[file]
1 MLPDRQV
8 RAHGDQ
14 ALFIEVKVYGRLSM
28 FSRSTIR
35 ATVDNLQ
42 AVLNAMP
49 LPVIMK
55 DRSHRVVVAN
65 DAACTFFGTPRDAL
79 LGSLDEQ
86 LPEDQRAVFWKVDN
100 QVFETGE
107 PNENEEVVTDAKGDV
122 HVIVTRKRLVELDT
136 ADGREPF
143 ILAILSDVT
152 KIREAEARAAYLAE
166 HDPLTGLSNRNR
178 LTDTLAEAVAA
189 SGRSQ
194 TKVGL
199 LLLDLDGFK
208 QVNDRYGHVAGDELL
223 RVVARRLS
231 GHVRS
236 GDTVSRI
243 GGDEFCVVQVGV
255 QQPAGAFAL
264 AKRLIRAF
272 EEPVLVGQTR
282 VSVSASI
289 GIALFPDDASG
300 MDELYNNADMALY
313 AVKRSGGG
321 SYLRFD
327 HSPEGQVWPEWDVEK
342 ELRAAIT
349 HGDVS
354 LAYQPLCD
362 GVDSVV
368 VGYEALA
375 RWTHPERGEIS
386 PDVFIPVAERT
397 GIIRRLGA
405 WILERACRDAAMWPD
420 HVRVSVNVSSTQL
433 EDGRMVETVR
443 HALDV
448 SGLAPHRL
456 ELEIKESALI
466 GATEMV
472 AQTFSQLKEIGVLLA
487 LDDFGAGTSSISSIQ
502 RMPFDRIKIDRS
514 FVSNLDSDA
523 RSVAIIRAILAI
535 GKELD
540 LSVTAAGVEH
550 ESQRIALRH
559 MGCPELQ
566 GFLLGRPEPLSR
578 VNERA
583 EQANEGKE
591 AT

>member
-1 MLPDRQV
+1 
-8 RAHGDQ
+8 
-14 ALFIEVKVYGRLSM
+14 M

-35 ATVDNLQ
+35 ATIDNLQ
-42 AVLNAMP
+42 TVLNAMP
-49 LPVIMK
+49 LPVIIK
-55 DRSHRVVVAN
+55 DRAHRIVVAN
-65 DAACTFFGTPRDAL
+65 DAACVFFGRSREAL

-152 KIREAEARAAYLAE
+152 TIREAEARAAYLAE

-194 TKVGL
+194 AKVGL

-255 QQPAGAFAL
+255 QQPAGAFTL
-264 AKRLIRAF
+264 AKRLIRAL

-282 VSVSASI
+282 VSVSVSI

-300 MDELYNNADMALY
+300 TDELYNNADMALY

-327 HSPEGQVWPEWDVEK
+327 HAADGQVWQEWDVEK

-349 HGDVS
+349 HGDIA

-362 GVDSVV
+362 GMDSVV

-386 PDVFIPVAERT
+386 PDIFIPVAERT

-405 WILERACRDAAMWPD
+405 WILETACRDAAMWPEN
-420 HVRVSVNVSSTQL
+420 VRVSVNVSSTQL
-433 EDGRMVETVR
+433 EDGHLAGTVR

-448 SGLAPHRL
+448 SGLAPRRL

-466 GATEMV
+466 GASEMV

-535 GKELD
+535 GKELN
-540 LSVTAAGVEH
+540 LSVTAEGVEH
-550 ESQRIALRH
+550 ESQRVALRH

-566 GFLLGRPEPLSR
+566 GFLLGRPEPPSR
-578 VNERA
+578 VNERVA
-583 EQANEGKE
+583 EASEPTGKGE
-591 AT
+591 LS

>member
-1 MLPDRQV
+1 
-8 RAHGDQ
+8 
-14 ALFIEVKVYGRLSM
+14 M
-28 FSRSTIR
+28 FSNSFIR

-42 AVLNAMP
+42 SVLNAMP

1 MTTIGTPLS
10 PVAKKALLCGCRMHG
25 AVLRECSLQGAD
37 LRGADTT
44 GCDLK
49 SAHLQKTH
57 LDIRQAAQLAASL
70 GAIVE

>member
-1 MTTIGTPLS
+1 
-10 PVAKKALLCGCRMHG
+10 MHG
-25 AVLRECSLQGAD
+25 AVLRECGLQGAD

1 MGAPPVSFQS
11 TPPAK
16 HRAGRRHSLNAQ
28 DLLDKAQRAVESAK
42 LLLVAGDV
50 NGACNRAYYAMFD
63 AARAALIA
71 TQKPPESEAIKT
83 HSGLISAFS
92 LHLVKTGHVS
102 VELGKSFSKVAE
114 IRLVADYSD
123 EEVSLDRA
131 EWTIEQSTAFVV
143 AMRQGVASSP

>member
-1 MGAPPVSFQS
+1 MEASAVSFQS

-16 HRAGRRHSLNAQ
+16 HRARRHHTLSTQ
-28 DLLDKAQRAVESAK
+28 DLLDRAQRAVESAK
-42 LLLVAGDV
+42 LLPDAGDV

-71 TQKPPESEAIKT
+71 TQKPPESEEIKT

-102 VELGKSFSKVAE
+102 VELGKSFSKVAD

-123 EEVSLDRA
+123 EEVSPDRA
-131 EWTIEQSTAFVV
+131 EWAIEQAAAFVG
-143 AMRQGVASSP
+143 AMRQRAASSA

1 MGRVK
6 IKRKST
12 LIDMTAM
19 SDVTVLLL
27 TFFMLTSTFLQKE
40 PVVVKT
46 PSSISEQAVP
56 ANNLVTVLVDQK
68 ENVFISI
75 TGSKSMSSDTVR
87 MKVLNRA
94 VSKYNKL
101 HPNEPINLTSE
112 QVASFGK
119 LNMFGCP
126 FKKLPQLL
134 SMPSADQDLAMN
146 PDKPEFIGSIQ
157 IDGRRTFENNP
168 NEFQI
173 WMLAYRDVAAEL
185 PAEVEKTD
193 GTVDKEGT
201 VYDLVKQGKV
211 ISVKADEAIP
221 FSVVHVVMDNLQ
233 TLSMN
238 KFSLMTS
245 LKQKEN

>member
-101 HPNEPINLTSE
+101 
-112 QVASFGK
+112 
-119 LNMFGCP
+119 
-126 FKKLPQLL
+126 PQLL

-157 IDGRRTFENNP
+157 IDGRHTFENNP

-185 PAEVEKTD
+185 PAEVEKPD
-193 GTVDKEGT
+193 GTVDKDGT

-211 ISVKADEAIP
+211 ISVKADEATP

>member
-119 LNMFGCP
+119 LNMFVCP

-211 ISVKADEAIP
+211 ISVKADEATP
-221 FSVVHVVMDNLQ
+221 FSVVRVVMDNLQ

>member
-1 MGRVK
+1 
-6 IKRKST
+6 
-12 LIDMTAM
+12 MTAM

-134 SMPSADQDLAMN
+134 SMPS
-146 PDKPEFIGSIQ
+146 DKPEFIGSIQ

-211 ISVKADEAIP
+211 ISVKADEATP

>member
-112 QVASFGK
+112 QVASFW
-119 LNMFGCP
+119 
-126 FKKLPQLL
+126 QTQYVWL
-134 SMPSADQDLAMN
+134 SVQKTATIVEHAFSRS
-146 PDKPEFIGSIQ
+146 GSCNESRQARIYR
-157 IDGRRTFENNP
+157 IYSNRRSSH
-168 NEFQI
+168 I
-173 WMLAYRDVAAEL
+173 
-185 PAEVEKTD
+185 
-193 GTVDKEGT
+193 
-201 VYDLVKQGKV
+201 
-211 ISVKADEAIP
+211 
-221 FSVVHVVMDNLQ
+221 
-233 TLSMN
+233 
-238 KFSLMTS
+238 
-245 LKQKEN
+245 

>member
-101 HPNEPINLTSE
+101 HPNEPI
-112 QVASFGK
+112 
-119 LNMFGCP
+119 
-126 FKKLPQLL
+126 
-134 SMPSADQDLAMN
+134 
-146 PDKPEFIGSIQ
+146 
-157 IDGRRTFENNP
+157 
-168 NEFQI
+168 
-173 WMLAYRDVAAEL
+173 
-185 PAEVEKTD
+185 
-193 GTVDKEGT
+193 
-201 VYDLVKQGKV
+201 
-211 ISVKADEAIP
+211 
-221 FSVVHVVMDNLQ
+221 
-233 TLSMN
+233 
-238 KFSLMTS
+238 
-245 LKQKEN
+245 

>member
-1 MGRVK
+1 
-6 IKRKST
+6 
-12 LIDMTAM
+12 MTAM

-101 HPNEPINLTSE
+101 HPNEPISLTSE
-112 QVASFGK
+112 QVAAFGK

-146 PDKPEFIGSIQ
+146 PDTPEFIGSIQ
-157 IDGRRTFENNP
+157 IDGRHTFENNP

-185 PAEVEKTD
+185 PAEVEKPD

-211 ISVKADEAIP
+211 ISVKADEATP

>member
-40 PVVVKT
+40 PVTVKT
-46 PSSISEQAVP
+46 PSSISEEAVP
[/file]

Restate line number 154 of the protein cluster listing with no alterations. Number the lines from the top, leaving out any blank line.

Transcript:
16 HRAGRRHSLNAQ